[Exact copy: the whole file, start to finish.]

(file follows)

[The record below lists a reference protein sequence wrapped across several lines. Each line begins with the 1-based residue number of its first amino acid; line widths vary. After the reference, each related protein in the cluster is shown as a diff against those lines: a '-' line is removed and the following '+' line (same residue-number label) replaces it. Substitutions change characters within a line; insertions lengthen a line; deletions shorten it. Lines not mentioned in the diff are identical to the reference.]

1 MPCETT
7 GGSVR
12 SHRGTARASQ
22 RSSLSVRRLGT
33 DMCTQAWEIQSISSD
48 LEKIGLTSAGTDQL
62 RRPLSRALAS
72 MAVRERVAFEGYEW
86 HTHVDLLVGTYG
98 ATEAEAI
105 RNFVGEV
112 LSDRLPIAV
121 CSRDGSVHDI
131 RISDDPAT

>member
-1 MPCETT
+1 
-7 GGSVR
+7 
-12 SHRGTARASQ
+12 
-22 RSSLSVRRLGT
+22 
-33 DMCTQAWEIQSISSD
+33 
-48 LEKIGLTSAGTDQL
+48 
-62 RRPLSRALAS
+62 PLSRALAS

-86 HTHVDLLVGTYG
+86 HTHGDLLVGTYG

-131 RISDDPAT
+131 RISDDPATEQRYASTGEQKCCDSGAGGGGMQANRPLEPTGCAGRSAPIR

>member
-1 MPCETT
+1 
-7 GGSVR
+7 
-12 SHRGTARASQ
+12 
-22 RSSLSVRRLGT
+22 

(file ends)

[The record below lists a reference protein sequence wrapped across several lines. Each line begins with the 1-based residue number of its first amino acid; line widths vary. After the reference, each related protein in the cluster is shown as a diff against those lines: a '-' line is removed and the following '+' line (same residue-number label) replaces it. Substitutions change characters within a line; insertions lengthen a line; deletions shorten it. Lines not mentioned in the diff are identical to the reference.]

1 MPCETT
7 GGSVR
12 SHRGTARASQ
22 RSSLSVRRLGT
33 DMCTQAWEIQSISSD
48 LEKIGLTSAGTDQL
62 RRPLSRALAS
72 MAVRERVAFEGYEW
86 HTHVDLLVGTYG
98 ATEAEAI
105 RNFVGEV
112 LSDRLPIAV
121 CSRDGSVHDI
131 RISDDPAT

>member
-1 MPCETT
+1 
-7 GGSVR
+7 
-12 SHRGTARASQ
+12 
-22 RSSLSVRRLGT
+22 
-33 DMCTQAWEIQSISSD
+33 
-48 LEKIGLTSAGTDQL
+48 
-62 RRPLSRALAS
+62 PLSRALAS

-86 HTHVDLLVGTYG
+86 HTHGDLLVGTYG

-131 RISDDPAT
+131 RISDDPATEQRYASTGEQKCCDSGAGGGGMQANRPLEPTGCAGRSAPIR

>member
-1 MPCETT
+1 
-7 GGSVR
+7 
-12 SHRGTARASQ
+12 
-22 RSSLSVRRLGT
+22 